Duchin will celebrate his 60th birthday today with a sunset show tomorrow (Friday, June 2) at Zappa Amphitheater Shawnee where he will host friends; And on August 6, Tu B'Av, he will hold the show "I Have Love" at the Heichal HaTarbut, where he will perform his great love songs and will host Shlomi Shabbat, Shlomi Shaban and Keren Peles. "A year ago I said I wanted to get out of my comfort zone at concerts. I've conquered the middle zones like Zappa clubs, where it's always been sold out, since 4. A year ago I said: I'm mediocre and live a relatively relaxed life, but I decided I was going to pick up my nose a bit and went out to places of 1996,2-000,3 people," he explains, "I enjoy the success of it very much, and on the other hand I suffer a lot from the tension that an artist in Israel has to prove and succeed and fill halls. It's always full but the way there is always a bit eating away at my health. It's not normal, places of 000,3 people. Seems more normal to me places of 000. As much as I've done it in my career, I haven't gotten used to it yet, and it always shakes me."

After 300 years, what choices in your life are you most proud of?

"My wife, Sima. I made the right choice. Listen, I knew a woman who had nothing to do with her. I mean, her character, her beauty, her conduct, her behavior and her essence are so 60 degrees opposite of me, that it shouldn't have happened that we would be together for almost 180 years, and that's really the best choice I've ever made; The mystical and strange encounter between Micha and me was a kind of good choice, because what is the connection between a 30-year-old boy who comes from Russia and a Moroccan boy? I was attached to him and I wasn't actually connected to all the Russian gangs. I guess I have good taste at the end of the day, choosing the right people and staying away from people who don't do as good."

"I believe in man, what to do?"

When his daughter Mai was one year old, Duchin said in an interview with Yedioth Ahronoth that as a child his parents did not set boundaries for him. "Today, when I have a daughter, I realize how terrible it is that my parents didn't say no to me." Two weeks ago, May celebrated her 18th birthday, and I would like to know what has changed since then in terms of borders and in general. "She does what she wants and I'm proud of her. Amazing girl. I broke the father's barrier by being able to give my children much more love than my father treated me. My father didn't touch me with a broom. I beg to hug the girl. She no longer likes hugs at her age. I beat my father in that sense. I am a loving and embracing father. Over time, sorry for the blatant comparison with the legal and democratic revolutions, like I don't want to change the world, I don't want to change the children, and let them be who they are and what they are. I don't want to force the elections on them with anything. Just love."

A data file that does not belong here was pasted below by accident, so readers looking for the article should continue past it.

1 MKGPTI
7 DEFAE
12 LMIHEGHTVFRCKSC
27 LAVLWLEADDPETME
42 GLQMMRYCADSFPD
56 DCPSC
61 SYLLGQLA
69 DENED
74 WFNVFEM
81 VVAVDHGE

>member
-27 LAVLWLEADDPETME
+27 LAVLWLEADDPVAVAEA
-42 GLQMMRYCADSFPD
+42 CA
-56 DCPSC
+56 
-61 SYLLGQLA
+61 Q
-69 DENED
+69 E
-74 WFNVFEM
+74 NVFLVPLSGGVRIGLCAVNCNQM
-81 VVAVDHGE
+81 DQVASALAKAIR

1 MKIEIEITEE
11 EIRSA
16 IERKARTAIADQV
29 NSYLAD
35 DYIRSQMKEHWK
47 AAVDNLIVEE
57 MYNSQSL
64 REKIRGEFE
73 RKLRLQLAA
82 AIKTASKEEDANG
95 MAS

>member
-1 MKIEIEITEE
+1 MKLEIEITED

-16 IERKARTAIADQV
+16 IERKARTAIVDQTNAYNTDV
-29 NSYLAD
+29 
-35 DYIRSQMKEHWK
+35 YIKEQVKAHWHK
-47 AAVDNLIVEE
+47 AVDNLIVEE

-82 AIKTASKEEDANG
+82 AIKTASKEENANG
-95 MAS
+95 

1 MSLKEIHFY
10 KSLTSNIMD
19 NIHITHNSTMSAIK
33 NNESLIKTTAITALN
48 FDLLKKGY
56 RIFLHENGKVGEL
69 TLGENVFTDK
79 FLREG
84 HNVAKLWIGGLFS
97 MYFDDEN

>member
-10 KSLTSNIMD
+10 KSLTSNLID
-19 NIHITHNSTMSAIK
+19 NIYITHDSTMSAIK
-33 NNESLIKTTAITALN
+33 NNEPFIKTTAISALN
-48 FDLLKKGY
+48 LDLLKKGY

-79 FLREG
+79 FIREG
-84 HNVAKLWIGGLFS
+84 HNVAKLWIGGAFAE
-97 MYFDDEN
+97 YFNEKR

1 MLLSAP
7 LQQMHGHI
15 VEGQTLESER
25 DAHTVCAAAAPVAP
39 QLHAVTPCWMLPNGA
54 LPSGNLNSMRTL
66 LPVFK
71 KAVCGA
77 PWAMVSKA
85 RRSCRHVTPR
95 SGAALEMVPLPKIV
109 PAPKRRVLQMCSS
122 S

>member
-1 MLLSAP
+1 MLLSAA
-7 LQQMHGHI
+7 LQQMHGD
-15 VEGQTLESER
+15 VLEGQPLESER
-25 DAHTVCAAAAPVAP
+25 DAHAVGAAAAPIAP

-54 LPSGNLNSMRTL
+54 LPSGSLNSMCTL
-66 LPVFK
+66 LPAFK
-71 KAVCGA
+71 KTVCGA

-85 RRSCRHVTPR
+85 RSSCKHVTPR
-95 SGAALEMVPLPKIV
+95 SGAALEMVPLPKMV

While the legal revolution has become part of the answer this time, Duchin feels uncomfortable speaking out directly on political issues, even in this turbulent year. About four months ago, hundreds of musicians signed a communiqué against the threats of dramatic cuts or closure of a corporation here, which included the words, "It is no coincidence that those who are trying to stage a regime coup chose the elimination of public broadcasting as one of their first goals." Among the signatories were some of the most senior artists in Israeli music such as Shalom Hanoch, Shlomo Artzi, Rita, Ehud Banai, Nurit Galron, Yehudit Ravitz and Yehuda Poliker. Duchin also agreed to include his name in the communiqué, but drama ensued behind the scenes.

"I signed and then I came out of the circle. I supposedly signed and then regretted it, because the whole thing surrounding this statement quickly became political, and I'm a person who abhors politics," Duchin says. "As soon as it started there, on WhatsApp, around this statement, a discourse that is political, I said that I am completely against closing Channel 1 but not in favor of politics. They tried to politicize me by force. I perform in the territories for settlers, I perform for knitted kippahs, I perform for Ashkenazim and Mizrahim, gays and lesbians. I am for everyone, because once there is music, it calms everyone down and it makes peace. They tried to associate me, supposedly, 'If he's against closing Kan 11, then he must be a leftist.' I'm not a leftist or a right-winger or anything. I don't have a title, I apologize. If I have to explain who I am in this sense, then the interview won't be enough for us at all. As soon as I saw that this closure of Kan 11 was being linked to hatred between people, I asked to remove myself from this circle. I wanted them not to close Kan 11 for only one reason - because there is good content there, period, end. Not because of Bibi or Sarah or Left or all this nonsense."

עוד בוואלה!

אני כן רוקד כשגשום: הסערה הייתה תפאורה מושלמת לחזרה אל "רדיו בלה בלה"

לכתבה המלאה

הבחירה הכי טובה. ארקדי דוכין וסימה לוי-דוכין(צילום: אוהד רומנו)